Murray's first grand slam title came at the U.S. Open in 2012 when he defeated Djokovic in a five-set thriller, 7-6 (10), 7-5, 2-6, 3-6, 6-2. It was the first time in 76 years that a British man a grand slam singles title. So yeah, there was some pressure there. Murray finally got his day in the sun at home, too, winning at Wimbledon in 2013 with a straight-set victory over Djokovic, 6-4, 7-5, 6-4.

Announcing his retirement prior to the Australian Open this year had to be particularly difficult because Murray has never won the tournament in Melbourne, despite making it to the final five times in 2010, 2011, 2013, 2015 and 2016. With the three grand slam titles to his name, it's fitting that two of them came on the grass at Wimbledon as he won it for the second time in 2016.

Murray had a successful 2016 season, making it to the finals of the Australian and French opens along with winning Wimbledon. He was also ranked No. 1 in the world.

But after that, it was a different story. He lost in the fourth round in Australia, then in the second round at Indian Wells. He suffered an elbow injury. He also dealt with the hip injury that just kept hanging around and made it to the quarterfinals of Wimbledon. He also missed some other tournaments and ended up losing the No. 1 next to his name, because of the hip injury. Causing a little controversy, he waited until just days before the U.S. Open to withdraw.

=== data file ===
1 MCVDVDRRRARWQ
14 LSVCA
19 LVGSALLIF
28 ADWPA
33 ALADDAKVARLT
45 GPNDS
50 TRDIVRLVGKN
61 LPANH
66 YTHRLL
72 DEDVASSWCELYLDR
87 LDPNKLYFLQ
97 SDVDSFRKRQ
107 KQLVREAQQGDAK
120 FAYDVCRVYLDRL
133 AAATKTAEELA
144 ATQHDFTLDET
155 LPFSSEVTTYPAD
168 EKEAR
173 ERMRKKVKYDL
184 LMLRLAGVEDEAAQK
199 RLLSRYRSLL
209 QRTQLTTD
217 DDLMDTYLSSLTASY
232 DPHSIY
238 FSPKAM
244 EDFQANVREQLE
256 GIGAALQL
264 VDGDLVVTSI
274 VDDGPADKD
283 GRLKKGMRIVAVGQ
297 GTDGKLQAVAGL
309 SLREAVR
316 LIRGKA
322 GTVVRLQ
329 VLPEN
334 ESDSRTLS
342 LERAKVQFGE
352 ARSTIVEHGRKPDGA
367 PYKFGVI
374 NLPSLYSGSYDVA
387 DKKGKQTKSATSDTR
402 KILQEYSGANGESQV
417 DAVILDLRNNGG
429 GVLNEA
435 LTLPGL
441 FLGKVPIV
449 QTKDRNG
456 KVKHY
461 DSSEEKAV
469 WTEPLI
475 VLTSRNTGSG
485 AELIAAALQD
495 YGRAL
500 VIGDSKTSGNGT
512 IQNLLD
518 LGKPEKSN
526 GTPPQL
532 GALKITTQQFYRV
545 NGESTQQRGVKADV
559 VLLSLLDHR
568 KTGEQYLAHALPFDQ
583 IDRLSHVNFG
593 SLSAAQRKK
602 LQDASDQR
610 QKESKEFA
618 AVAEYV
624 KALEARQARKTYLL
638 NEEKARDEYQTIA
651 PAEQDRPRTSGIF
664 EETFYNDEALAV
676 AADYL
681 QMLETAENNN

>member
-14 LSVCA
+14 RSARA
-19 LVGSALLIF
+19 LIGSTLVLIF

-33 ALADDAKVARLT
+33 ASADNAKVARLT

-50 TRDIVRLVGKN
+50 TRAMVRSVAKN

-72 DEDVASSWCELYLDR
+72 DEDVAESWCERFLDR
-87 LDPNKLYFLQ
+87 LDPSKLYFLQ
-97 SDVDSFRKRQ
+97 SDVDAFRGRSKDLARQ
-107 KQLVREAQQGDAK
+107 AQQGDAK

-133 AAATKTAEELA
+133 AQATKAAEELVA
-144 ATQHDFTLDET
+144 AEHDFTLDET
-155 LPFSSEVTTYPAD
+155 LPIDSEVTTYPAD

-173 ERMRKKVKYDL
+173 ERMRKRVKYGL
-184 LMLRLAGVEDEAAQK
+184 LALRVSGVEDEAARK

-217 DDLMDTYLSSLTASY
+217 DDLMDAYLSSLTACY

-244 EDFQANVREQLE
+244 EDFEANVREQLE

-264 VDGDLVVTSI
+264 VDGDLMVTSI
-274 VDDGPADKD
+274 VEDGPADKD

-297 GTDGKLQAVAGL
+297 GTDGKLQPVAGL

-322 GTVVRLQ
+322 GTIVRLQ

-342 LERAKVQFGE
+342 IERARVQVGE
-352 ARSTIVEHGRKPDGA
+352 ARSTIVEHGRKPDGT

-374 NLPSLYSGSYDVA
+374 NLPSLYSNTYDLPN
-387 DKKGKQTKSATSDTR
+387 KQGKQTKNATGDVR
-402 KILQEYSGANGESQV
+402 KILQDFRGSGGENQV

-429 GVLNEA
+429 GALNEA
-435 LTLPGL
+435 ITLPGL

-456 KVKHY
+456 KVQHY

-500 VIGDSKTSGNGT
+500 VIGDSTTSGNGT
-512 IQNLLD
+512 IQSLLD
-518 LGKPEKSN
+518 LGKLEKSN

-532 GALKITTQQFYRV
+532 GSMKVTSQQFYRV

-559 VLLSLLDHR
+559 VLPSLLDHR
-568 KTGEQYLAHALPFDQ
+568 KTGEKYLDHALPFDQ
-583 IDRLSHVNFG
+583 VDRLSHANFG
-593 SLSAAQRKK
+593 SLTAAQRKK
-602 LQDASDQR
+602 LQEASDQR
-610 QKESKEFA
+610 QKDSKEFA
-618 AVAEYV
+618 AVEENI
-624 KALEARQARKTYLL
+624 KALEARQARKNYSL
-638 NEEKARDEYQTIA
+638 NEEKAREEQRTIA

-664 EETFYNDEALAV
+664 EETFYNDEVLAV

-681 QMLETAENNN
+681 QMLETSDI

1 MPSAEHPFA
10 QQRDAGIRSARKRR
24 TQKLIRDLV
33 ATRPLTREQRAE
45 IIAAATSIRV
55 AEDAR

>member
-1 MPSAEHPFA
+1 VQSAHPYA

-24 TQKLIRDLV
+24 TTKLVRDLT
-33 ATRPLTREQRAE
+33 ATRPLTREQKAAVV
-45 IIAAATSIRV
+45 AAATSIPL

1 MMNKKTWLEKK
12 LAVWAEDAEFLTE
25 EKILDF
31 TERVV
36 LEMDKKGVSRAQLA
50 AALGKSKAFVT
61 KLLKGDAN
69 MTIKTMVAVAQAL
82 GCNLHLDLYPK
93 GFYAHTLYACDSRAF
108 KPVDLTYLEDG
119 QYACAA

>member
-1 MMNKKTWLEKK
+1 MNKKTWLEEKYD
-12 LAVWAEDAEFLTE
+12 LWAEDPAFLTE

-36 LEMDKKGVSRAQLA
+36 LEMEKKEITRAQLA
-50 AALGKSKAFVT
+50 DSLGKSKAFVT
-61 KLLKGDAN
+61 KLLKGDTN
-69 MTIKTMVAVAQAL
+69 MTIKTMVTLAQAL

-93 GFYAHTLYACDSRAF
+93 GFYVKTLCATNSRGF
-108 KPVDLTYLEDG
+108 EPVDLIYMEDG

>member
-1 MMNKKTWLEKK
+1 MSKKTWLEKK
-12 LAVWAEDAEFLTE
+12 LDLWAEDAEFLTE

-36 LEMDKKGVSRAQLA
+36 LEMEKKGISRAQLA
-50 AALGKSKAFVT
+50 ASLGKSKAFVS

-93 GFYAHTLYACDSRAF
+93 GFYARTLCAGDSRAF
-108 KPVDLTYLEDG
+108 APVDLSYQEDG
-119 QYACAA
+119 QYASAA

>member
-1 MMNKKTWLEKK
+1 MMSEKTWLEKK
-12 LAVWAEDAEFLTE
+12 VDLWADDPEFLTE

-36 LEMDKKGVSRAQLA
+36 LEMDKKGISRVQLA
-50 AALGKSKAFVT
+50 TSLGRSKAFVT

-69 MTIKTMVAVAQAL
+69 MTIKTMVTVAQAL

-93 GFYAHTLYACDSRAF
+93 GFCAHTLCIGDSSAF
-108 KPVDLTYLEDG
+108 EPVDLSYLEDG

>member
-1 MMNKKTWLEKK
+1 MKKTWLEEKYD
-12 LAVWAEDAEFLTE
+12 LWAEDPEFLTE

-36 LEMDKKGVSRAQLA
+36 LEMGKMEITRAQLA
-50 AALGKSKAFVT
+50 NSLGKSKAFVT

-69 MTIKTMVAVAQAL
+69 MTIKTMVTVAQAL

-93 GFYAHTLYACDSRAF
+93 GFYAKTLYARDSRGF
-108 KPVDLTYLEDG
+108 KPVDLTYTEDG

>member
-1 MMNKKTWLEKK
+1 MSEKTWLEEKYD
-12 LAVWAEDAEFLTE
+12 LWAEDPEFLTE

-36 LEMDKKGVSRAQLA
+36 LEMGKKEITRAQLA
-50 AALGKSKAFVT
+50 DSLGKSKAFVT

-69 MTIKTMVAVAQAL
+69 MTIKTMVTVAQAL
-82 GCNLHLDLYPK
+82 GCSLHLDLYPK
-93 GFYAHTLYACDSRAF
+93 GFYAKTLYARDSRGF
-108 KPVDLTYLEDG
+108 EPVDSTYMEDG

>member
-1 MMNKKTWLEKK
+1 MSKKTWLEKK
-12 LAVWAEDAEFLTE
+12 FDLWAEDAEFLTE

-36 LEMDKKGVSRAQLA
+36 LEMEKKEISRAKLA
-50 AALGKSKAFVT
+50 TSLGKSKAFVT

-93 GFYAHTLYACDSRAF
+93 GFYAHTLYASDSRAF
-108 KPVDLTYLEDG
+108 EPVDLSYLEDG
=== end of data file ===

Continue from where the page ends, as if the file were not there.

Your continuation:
It was the same story for the 2018 Aussie Open, with the hip injury keeping him out. This time, he underwent surgery. He wasn't ready to come back and also withdrew from Wimbledon that year. Murray's career since the hip injury has been a waiting game to see if he'll play or withdraw because his body just wasn't ready to play in five-setters. He made it back for the U.S. Open last fall but lost in the second round.

I'm sure Murray would love to come back for Wimbledon, but playing a hard-fought, five-set match in the Australian Open is also not a bad way to end his career. It has to be tough knowing that this wasn't his decision, in the sense that his injuries and his body were dictating things. Still, a three-time Grand Slam champion, and one who had such immense pressure on himself, offers a lot for Murray to be proud of as he retires in his early 30s.

It will be different not seeing Murray as part of the top-tier men's tennis game, but taking care of his body for the long-term has to come first.